Ophidiophobia is a fear of snakes that affects around 10% of the global population. Read and explore the various causes, symptoms, modes of treatment and more of this common phobia.
What is Ophidiophobia?
It is a specific type of phobia (anxiety disorder resulting in abnormal fear of any object or situation) where a person has morbid fear of snakes. It is also known as Ophiophobia. This kind of snake phobia can be a part of Herpetophobia, which is a fear of reptiles like lizards and amphibians. People suffering from Ophiophobia may develop secondary fear towards the other reptiles in the course of time.
Picture 1 – Ophidiophobia
Although the fear was earlier considered to be an innate reaction, recent medical research has revealed that it is a very critical medical condition.
The condition is also often referred to as “Snakeophobia”.
The word Ophidiophobia is derived from the Greek words “Ophis” which means snakes and “Phobia” standing for fear. The fear usually arises either because of hatred towards snakes or due to the poison that it contains. Ophidiophobic people not only fear the sight of snakes but may even get petrified while thinking about them. Palpitation may start even if they see snakes on television or in pictures.
Go through some interesting facts associated with this disorder:
- A person who has a phobia of snakes typically gets scared even while thinking about such creepy creatures. He/she may be well informed on the facts about serpents and also know that not all snakes are poisonous. Despite this, the individual will always feel threatened at the sight or thought of snakes.
- Snakes tend to hide under or behind certain objects and can attack their prey from the back. The knowledge of this attacking method causes greater fear in that person.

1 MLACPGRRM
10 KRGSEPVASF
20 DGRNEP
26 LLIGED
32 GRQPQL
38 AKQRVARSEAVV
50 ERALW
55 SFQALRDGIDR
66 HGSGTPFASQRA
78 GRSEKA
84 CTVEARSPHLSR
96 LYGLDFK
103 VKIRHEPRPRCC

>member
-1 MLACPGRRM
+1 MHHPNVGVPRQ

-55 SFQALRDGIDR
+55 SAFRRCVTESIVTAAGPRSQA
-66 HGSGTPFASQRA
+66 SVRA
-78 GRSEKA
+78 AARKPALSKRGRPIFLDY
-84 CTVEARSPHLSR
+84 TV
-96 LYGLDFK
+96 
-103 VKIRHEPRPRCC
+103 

- The slimy appearance of serpents, caused by dry scales covering their skin, is also a cause o hatred and fear in some people.
- The fact that a serpent does not have eyelids and is incapable of blinking also triggers fear in an Ophidiophobic person.
- A person with this phobia may display signs of a panic attack when gripped by fear of snakes. He or she may either become motionless or start panicking and running away from potential danger.
In most cases, the phobia is found to have a relation to a very dreadful past experience in the life of the patients. Such negative experiences are found to give rise to a long lasting fear. Sometimes, however, such fears are found to be imaginary and cannot be explained by any logic or proof. In such cases, patients have to do a self analysis and understand the reason of an aversion in their mind. Otherwise, it can lead to a nervous breakdown after a point of time.
Normally, the disorder ends to affect people who have:
- Acute fear and tension, either related to a person, thing, place or incident
- A tendency to easily get excited and nervous
- Adrenal insufficiency, where the adrenal glands (located above the kidney) do not produce sufficient amount of steroid hormones which regulate the functioning of organs in the body.
The symptoms of this disorder can be categorized into mental, emotional and physical. The magnitude of fear can be subtle which restricts to only large and venomous snakes. But it may turn into a more severe form where suffering individuals are found to be afraid of even smaller snakes.
Picture 2 – Ophidiophobia Image
Some of the primary mental symptoms of this disorder include:
- Erratic thoughts
- Constant thoughts of snakes only, which further aggravates the fear